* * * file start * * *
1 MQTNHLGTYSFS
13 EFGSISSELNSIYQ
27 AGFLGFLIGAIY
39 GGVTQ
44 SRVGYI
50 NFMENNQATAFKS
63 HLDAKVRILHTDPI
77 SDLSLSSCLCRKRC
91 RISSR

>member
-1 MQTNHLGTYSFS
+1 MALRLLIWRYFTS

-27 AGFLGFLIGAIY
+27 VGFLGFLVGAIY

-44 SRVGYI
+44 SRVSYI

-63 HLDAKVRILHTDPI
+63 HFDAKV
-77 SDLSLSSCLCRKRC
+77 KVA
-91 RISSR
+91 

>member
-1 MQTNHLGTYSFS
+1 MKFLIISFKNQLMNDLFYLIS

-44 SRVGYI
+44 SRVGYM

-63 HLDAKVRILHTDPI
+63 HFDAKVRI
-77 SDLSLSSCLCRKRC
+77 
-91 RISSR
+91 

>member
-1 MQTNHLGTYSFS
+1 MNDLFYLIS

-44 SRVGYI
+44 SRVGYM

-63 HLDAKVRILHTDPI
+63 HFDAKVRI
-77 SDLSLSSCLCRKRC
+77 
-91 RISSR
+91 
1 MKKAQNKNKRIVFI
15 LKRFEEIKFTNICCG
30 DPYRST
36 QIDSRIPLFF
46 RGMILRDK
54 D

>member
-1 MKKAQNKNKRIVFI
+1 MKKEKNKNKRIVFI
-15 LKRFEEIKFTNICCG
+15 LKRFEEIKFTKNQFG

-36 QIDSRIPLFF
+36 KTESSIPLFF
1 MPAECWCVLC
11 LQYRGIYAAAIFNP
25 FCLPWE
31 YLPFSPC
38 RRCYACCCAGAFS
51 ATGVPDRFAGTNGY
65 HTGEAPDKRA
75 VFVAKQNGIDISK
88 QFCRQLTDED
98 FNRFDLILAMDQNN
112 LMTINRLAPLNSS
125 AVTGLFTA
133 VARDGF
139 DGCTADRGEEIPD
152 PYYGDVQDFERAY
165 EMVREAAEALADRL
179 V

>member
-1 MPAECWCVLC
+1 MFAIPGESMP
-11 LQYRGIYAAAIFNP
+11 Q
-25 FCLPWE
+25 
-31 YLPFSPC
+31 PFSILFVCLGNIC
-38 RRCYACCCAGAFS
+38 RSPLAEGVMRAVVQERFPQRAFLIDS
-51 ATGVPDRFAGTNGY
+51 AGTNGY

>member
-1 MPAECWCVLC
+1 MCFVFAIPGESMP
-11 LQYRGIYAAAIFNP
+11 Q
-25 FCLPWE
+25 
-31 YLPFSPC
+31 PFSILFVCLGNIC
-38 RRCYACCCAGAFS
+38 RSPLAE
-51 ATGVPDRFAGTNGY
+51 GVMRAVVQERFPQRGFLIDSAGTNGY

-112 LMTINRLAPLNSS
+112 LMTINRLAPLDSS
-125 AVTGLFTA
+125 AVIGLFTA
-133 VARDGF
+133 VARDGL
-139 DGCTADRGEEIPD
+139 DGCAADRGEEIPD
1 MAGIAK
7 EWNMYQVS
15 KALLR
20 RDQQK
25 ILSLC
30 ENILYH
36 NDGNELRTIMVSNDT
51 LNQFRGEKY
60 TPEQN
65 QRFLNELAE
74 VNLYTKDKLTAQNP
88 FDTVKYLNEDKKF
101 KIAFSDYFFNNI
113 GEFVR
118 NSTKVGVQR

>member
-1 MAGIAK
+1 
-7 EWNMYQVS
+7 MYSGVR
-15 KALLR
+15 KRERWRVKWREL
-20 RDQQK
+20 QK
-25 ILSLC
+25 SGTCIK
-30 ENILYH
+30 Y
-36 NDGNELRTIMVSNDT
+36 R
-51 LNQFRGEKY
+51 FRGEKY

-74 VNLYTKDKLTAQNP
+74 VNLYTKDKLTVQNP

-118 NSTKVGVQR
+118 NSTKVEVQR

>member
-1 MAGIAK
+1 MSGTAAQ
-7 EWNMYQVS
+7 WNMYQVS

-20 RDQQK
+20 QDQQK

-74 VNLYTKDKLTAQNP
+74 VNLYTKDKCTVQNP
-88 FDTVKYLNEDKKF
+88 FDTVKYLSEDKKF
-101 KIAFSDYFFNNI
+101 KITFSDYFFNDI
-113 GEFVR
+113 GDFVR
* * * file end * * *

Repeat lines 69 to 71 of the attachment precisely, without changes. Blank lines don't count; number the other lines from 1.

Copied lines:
125 AVTGLFTA
133 VARDGF
139 DGCTADRGEEIPD